Thursday, 14 June 2018
The two main churches in Georgioupoli are the large parish church dedicated to the Ascension (Analipsi), with its splendid flurry of frescoes filling the walls, the ceilings and the dome, and the tiny white-wash chapel of Aghios Nikolaos, at the end of small, rocky breakwater between the harbour and the beach and a must-visit place for every tourist in this resort town.
There are other churches and chapels here, including the archaeological site at Aghios Georgios (Saint George), and some tiny private chapels.
Tucked into a small corner near the harbour is the older, small, traditional Church dedicated to Saint Barbara (Αγία Βαρβάρα).
Few tourists notice this church. Perhaps they think it is closed, but a gentle push on the church door leads into a peaceful and calming space for prayer and reflection.
The walls and the iconostasis or icon-screen of this small are covered with a large number of icons of Saint Barbara, and a lamp with incense is kept burning before her shrine.
Saint Barbara was martyred in the Syrian city of Heliopolis during the reign of the Emperor Maximian (305-311).
She is a popular saint in Crete, and for 30 years I have been familiar with Saint Barbara’s Church in Rethymnon, close to the cathedral in the old town.
Her relics were moved to Constantinople in the sixth century, and 600 years later they were moved to Kiev by Princess Barbara, daughter of the Byzantine Emperor Alexius Comnenos and wife of the Russian Prince Michael Izyaslavich.
Her relics now kept in Saint Vladimir’s Cathedral in Kiev, where he is commemorated each Tuesday.
Saint Barbara is commemorated in the Church Calendar on 4 December. She is the patron saint of armourers, artillery troops, military engineers, miners and others who work with explosives because of her old legend’s association with lightning, and also of mathematicians.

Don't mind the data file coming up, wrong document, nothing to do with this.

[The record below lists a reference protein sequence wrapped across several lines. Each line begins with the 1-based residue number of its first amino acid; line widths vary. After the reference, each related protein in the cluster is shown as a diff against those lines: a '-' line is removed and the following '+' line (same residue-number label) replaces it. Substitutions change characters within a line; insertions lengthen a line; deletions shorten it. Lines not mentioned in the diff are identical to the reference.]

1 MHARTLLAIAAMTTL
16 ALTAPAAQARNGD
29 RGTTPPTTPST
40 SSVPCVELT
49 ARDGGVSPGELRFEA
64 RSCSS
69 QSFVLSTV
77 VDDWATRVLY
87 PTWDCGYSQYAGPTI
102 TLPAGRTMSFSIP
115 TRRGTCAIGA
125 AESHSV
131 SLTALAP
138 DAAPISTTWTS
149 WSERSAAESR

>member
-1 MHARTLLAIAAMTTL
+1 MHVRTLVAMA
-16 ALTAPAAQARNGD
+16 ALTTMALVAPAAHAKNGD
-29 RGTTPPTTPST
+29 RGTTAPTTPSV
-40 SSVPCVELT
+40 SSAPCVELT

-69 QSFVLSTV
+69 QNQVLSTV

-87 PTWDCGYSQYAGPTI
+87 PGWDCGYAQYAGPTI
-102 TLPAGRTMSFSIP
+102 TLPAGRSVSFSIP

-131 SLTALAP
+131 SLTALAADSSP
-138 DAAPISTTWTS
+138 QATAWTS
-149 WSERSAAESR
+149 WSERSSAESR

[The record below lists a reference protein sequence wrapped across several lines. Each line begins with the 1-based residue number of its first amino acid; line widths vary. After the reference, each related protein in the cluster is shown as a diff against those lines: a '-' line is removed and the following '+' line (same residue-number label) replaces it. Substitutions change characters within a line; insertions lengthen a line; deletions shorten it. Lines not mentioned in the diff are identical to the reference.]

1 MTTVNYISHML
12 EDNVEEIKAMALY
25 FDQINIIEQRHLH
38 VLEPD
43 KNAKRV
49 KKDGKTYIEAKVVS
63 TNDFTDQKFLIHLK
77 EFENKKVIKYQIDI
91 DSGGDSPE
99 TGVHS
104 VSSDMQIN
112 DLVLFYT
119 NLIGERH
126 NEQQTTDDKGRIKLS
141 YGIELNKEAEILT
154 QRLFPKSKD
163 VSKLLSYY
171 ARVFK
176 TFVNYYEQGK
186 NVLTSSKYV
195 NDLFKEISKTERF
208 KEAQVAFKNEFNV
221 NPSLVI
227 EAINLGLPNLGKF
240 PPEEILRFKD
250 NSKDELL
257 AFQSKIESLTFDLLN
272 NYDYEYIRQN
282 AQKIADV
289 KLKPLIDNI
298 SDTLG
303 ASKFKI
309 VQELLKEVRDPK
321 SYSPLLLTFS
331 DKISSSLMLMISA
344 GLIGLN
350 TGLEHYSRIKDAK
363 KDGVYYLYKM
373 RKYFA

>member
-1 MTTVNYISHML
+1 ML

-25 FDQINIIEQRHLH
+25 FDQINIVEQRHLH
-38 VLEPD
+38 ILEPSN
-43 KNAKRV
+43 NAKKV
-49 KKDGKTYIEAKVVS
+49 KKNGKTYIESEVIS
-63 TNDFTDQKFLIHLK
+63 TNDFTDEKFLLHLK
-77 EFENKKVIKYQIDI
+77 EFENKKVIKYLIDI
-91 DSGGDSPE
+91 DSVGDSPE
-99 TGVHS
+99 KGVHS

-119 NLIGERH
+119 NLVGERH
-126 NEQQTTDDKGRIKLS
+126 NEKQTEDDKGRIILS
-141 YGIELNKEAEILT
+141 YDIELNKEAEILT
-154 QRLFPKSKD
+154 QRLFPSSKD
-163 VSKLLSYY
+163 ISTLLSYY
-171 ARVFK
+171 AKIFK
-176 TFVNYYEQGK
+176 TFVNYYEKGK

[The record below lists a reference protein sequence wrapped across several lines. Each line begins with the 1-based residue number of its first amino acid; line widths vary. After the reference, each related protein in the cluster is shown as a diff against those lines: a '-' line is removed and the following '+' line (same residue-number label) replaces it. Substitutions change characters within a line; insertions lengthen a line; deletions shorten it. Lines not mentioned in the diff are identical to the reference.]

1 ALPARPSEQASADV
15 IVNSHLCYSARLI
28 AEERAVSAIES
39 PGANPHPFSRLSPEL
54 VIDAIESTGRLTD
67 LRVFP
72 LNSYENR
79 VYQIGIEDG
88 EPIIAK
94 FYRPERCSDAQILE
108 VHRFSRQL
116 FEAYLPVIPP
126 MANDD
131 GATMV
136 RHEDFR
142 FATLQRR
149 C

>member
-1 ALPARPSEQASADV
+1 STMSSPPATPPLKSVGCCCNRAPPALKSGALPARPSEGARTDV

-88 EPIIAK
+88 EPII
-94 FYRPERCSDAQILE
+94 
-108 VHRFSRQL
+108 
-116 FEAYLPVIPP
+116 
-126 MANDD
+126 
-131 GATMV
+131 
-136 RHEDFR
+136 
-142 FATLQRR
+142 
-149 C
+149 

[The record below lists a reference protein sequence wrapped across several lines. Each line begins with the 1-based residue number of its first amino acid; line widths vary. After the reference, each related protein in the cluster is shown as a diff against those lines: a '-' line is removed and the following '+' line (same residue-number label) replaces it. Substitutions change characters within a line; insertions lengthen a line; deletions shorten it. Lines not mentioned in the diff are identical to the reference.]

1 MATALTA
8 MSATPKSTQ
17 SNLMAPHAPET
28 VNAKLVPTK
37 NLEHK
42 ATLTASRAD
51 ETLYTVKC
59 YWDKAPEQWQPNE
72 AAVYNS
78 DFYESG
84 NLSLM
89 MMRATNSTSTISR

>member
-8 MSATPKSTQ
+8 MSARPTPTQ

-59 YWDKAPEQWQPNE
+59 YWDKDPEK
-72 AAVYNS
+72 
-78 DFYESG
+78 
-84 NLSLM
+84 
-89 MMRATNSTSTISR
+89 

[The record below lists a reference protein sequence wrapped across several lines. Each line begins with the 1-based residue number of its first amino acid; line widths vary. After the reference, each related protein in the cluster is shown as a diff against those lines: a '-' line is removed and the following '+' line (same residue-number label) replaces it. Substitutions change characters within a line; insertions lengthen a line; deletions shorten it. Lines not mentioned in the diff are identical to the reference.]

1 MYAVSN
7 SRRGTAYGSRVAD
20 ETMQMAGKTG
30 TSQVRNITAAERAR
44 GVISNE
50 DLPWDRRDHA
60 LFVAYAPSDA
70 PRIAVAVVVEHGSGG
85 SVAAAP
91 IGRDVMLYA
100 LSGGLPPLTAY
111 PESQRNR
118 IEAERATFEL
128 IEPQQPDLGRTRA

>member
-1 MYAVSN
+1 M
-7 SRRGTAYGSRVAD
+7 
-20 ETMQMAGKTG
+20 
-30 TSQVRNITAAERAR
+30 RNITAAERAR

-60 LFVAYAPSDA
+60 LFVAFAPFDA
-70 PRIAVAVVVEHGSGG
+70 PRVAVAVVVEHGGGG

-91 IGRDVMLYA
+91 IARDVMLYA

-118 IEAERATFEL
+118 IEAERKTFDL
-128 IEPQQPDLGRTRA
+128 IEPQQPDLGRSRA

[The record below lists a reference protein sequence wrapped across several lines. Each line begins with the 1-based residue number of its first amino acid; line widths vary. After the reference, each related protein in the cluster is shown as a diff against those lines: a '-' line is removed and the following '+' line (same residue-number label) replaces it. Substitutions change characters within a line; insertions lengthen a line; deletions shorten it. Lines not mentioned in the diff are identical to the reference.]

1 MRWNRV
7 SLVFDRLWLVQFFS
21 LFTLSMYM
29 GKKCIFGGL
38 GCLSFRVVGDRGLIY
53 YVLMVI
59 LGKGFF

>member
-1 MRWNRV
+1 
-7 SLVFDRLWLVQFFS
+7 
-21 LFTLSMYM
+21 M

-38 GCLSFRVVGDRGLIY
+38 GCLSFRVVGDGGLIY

As thunder rolled across Georgioupoli briefly this afternoon, I wondered whether these association also explained some of the paraphernalia in the gardens of Aghia Varvara.
The most photographed landmark in Georgioupoli is the tiny white chapel dedicated to Aghios Nikolaos at the end of a rocky artificial breakwater that juts out into the bay between the harbour and the beach.
It is popular with tourists who are encouraged to make their way out to the chapel and to light a candle there, and sometimes it is a popular venue for weddings, although it is difficult to imagine how a bride could make here way there in a full wedding dress, even if she used a boat and the waves were calm.
But tourists who spend most of their time at the seafront are unlikely to notice the tiny chapel of Saint Barbara, hidden in quiet corner, tucked away beside the harbour.
The principal church in this resort, however, is Analipsi Church (Εκκλησία Ανάληψη) or the Church of the Ascension.
This church is back from the seafront, away from the main square and shops, and set in its own gardens.
On the outside, it looks like a confident statement of Greek and Orthodox identity in this town, built with a greater capacity that the needs of a small resident community.
The church is cruciform in shape, has two tall bell towers, and porches on three sides.
But inside, the dome and the frescoes covering the walls are an almost-overpowering example of contemporary Greek iconography at its best – modern in style and approach, yet maintaining a clear continuity with the Byzantine traditions.
At the base of the dome, the four spandrels between the arches and the dome are filled with triangular images of the four evangelists:
One section of the north wall in the nave has four panels depicting scenes from the Passion of Christ: Christ’s Agony in Gethsemane (top left); his arrest in the Garden (top right); his trial before Pilate (bottom left); his humiliation by the soldiers (bottom right).
A number of frescoes in the church depict the scenes of well-known miracles:
Two linked scenes tell the story of the execution of Saint John the Baptist:
Of course, there are many scenes from the life of Christ:
Among the saints seen on the wall of the church are the Emperor Constantine and his mother, Saint Helen, discovering the True Cross:
Often the west walls of Greek churches traditionally depicted a judgment scene. The doors out of the Church are guarded by two archangels:
Above them is a scene depicting the Dormition of the Virgin Mary: